There are some 200 pallets filled with water bottles sitting in a warehouse in Philly waiting to go to Puerto Rico.
The water was collected through charity drives for Puerto Rico, where residents are living off rations of water and waiting hours in line for gas and diesel in the wake of hurricanes Maria and Irma, in post-disaster circumstances.
But just getting aid to the island is proving an almost insurmountable obstacle for many would-be donors.
“It’s just insane,” said Amaris Hernandez Padgett, president of the Philadelphia chapter for the National Conference of Puerto Rican Women and a member of Unidos Pa’ PR, a coalition of Latino activists and officials that came together after the hurricanes to coordinate charitable efforts. “We have tons of stuff, 200 pallets of water – not cases, pallets – and we can’t get it there.”
While mainland Puerto Ricans and their supporters have sought to help the island since it was ravaged by two hurricanes in a row, access to the island is still difficult. Even on the island, distribution of goods is proving complex.
“Materials are just sitting in San Juan, and they’re not being distributed throughout the island,” Padgett said. “They’re saying they need truck drivers. … There’s people on the island in remote parts who need food, who need water.”
To call on Washington to help allay the crisis in Puerto Rico, Unidos Pa’ PR will be calling together City Council members, the mayor, local clergy and numerous Latino organizations on Thursday at City Hall to call for federal recovery aid for the island’s 3.5 million inhabitants.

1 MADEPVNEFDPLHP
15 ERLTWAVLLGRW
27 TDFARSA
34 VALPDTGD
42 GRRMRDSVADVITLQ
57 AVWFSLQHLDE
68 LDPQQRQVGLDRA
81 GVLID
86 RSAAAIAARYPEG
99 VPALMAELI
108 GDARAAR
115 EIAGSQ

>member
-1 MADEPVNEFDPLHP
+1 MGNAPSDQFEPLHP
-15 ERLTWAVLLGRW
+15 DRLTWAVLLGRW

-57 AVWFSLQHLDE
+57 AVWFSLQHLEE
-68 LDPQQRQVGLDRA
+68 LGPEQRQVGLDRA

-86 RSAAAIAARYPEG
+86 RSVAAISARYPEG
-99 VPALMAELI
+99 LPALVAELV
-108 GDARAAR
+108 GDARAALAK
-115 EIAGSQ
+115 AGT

The city, Salvation Army, American Airlines and Office of Emergency Management recently coordinated sending a plane with 31,000 pounds of food, water and supplies to the island – but more is still urgently needed, Padgett said.
“There’s a lot of Puerto Rican people on the mainland who want to help out, but we really need the government to step in and lift some of these restrictions that are preventing us from helping the people,” she said. “They don’t have the resources. We have the generators here – we’re willing to ship them but we can’t.”
Currently, Unidos is advising all donors to go through El Concilio, Padgett said. They’re also in touch with fellow Puerto Ricans who are trying to reach loved ones on the island.
“There’s a family whose father just passed away over there, and they can’t get a flight,” she said. “His body is just sitting there, and they’re trying to fly the whole family so they can bury their father.”
To donate to Puerto Rican relief efforts, visit www.elconcilio.net/donate.